More than 30 civil weddings have taken place at Abu Dhabi’s new Civil Family Court and more than a hundred are scheduled to take place in the coming weeks.
Abu Dhabi Judicial Department’s new court for non-Muslims is seeing plenty of demand, with both residents and tourists flying in to tie the knot in a process that is efficient, cheap and fast.
Since the first civil ceremony took place in December, the court has issued 30 marriage certificates.
Officials said more than 200 people have registered to exchange their wedding vows at the new court.
On February 22 alone, 11 couples are expected to get married.
The couples are from various countries, including the UK, US, New Zealand, Spain, China, and Singapore, with a few flying in specifically to get married in Abu Dhabi, which is expected to see significant demand as a new wedding destination.
Before the law came into effect, only couples of the same faith could get married in Abu Dhabi.
They could get married at a place of worship and later have it registered at court.
If they chose to get married at court, they would require a legal guardian and two witnesses. In both cases, it was considered a religious marriage and not a civil union.
The new court does not require witnesses or lawyers — only the bride and groom.
Sharia continues to apply for UAE citizens and most Muslims.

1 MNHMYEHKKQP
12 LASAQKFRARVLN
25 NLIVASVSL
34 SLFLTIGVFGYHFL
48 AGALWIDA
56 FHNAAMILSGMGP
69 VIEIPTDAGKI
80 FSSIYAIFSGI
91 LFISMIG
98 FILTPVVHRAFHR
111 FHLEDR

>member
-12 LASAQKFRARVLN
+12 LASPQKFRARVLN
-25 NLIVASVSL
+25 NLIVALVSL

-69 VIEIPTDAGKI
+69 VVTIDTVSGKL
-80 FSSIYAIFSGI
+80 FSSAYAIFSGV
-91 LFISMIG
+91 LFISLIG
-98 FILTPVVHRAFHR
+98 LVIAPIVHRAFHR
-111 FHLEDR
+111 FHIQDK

How to get married at the new court
The process is very simple and takes 48 hours from first applying to the court to getting approval.
First an application has to be completed. The form is found on Abu Dhabi Judicial Department’s Non-Muslim Family Court webpage, which has options for marriage, divorce, wills and other forms. It is all bilingual so there is no need for translation fees.
The completed application form, with the required documents, such as a passport copy, are then sent to email@example.com.
An applicant then has to pay a fee of Dh800 through an online payment link sent by SMS.
The applicant will receive an email confirmation from the court with the date of the ceremony to be attended either virtually or in person at ADJD.
Marriage certificates are provided by the court immediately after vows are exchanged and documents are signed and stamped. This process takes no longer than 15 minutes.
Abu Dhabi's advantage
Legal expert, Hesham Al Rafei said the new law “looks at marriage and divorce as a personal choice".
“It recognises that family affairs are one of the basic human rights that a person — regardless of gender, faith or nationality — has the right to decide freely how to live and whom to marry.
“The court would not question an adult's decision to get married. That's why the law lifted all restrictions related to interfaith marriages, in addition to abolishing the witnesses and guardian requirements, which are unfortunately still applicable in other jurisdictions.”
Mr Al Rafei said the laws are drafted to help improve life in the Emirates.
“The UAE's progression and success is reflected in its laws. It's one of the few countries where laws are drafted in a way to make people happy, to make their life easier and simpler, and to help companies and best talents to come and live here with no restrictions. Laws are made to help the economy and to serve the UAE ambitious vision,” he said.